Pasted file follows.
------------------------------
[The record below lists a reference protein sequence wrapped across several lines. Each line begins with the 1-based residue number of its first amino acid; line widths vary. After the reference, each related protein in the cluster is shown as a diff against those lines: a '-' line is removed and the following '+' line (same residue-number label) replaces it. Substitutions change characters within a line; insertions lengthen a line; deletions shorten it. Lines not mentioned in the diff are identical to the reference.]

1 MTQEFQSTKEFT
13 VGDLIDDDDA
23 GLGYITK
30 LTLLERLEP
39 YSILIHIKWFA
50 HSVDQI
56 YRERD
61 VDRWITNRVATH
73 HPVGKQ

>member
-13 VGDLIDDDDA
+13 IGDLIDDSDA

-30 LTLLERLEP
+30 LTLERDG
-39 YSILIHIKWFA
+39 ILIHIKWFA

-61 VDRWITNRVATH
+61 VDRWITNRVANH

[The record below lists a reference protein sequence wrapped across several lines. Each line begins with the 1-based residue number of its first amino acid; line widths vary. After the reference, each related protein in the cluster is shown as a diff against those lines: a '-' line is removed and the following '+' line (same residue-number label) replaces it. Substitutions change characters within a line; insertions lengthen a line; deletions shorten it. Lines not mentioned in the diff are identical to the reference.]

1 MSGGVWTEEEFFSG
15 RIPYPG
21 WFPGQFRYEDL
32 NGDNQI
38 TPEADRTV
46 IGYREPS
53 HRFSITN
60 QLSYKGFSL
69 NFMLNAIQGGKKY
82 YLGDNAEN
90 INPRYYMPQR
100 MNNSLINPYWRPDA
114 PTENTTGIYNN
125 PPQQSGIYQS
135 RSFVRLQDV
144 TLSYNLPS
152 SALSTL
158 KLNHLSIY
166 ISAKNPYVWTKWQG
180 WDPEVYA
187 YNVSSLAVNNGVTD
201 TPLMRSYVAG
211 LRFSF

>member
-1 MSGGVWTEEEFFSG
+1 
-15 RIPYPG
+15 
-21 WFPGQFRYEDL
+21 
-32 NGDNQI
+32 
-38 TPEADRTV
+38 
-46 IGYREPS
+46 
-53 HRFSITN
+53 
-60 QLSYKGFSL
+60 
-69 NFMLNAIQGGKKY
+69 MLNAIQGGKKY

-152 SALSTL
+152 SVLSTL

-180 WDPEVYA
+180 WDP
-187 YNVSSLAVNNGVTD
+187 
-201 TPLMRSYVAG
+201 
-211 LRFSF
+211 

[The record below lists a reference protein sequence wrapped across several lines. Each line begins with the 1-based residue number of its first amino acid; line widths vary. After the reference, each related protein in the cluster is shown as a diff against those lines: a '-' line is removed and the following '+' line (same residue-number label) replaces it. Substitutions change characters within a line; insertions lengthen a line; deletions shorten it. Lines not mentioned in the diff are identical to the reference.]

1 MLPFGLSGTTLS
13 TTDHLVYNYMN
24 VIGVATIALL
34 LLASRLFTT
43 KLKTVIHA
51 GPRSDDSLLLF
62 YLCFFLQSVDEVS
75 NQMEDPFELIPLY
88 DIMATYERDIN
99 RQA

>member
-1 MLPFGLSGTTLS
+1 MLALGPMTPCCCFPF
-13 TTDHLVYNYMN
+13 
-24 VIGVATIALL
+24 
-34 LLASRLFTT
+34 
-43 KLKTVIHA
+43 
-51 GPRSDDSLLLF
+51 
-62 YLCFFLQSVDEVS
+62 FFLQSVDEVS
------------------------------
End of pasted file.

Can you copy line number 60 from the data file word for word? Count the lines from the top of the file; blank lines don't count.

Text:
+60 